SEPTEMBER 12, 2011 VOLUME 18 NUMBER 32
Imagine with us for a moment: you are the trustee of an irrevocable trust created by a now-deceased woman for the benefit of her daughter. The trust says that her daughter is to receive all the income generated by the trust. You are also given the discretion to give the daughter some of the trust’s principal if she needs it. When the daughter dies, whatever is left in the trust will go to her nieces and nephews, the grandchildren of the original trust settlor.

You have just gotten a letter from the daughter, asking you for an additional $3,000 per month to pay for her care. You know that the remainder beneficiaries — the nieces and nephews — might object to that extra distribution. What should you do?

That is essentially the problem faced by Citigroup Trust, which is trustee of just such a trust. It was established by Esther Caplan for the benefit of her daughter, and it is administered in Arizona. After Citigroup began making regular distributions to the daughter, one of her nephews questioned whether the trustee should be giving her additional funds. Eric Bistrow told Citigroup that he wanted more information about his aunt’s finances, and that he wondered whether the trust was funding a too-lavish standard of living.

To make sure that they understood the daughter’s needs, Citigroup requested (and got) tax returns and a budget. They decided to keep making the distributions, but also to ask the Arizona courts for direction.

Citigroup filed what in Arizona trust law is called a “Petition for Instructions.” They essentially asked the probate judge to tell them whether they were right to make the discretionary distributions of principal.

In the course of the proceedings, Mr. Bistrow and his attorney asked to look at his aunt’s budget, tax returns and financial information. Citigroup declined, saying that the information was private and should not be shared. How, then, would Mr. Bistrow know that they had properly considered her financial needs? The trustee suggested that it would give the records to the probate judge, and let him review them privately; if there were concerns or questions, the judge could make the decision to share them, or some portion of them.

The probate judge agreed, looked at the records, and approved the past and proposed future distributions to Ms. Caplan’s daughter. It also confirmed that Mr. Bistrow and the other nephews and nieces were entitled to statements showing how much was actually distributed, as well as how much was earned by the trust and what other expenses it incurred.

The nieces and nephews appealed, arguing that they were not being given enough input into the decision to distribute trust principal to their aunt. Their position was that they should be notified before any distributions could be made, that they should be given full financial information, and that they should be given an opportunity to weigh in on their aunt’s need for funds.

Not so, ruled the Arizona Court of Appeals. Mr. Bistrow and the other remainder beneficiaries are entitled to be treated fairly. They are entitled to know what the trustee is doing. They are entitled to ask the courts to intervene if they think the trustee has exceeded its authority. They are not, however, entitled to see their aunt’s financial records, or to vote on whether the trustee should exercise its discretion to make distributions to her. In Re the Matter of Esther Caplan Trust, September 1, 2011.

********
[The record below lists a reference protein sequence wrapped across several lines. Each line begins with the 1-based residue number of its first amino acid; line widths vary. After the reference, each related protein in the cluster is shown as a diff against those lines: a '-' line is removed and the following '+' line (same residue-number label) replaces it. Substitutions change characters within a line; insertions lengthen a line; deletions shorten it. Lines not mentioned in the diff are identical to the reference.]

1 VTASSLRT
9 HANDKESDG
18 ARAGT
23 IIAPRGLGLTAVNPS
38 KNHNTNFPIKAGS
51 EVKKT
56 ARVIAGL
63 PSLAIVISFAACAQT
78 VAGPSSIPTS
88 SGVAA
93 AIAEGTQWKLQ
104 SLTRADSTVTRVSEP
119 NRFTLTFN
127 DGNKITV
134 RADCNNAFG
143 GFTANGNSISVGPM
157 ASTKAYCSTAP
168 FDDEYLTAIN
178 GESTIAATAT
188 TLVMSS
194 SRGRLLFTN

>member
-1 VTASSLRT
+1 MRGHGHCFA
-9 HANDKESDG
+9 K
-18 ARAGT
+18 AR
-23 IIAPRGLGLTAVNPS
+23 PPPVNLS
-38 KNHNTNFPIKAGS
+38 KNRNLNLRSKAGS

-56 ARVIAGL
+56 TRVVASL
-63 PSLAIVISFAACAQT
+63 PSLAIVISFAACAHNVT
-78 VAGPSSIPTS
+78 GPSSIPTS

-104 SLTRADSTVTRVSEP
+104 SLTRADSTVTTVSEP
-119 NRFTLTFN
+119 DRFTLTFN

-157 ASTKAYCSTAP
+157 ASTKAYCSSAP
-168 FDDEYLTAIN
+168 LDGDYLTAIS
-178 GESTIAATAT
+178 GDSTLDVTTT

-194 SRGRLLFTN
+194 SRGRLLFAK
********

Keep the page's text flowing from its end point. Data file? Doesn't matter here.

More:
The Caplan case is focused on a narrow question, but it has broader application. It also raises (but does not answer) a number of interesting questions. It gives important guidance to trustees on how to safely exercise the discretion given by a trust document.

What are some of the lessons of Caplan? A few come to mind:

  1. Asking for court review of decisions which might be challenged should always be considered. It may be that the amount in controversy is too small to justify court involvement, or that the trustee’s decision is simply unassailable, or that the remainder beneficiaries are agreeable. But in any case in which there might be disagreement, the Petition for Instructions is a good safeguard for the trustee.
  2. Remainder beneficiaries are important, and their interests need to be considered in administering a trust. But the income beneficiary’s interest is usually paramount. Remainder beneficiaries are not in charge of trust administration.
  3. Notwithstanding that remainder beneficiaries are not in charge, they are still entitled to sufficient information so that they can determine if their interests are being adequately protected. But “sufficient information” is not the same thing as “complete information.” It may sometimes (rarely, but occasionally) be appropriate for a trustee to withhold sensitive or personal information. Usually, it would be wise to identify the information which is not being shared, so that the remainder beneficiaries can make a reasoned decision about whether to challenge that determination, too.
  4. Creative thinking can come up with solutions that protect everyone’s interests and violate none. Giving the judge a chance to review the financial records in camera (privately) was just such a creative solution.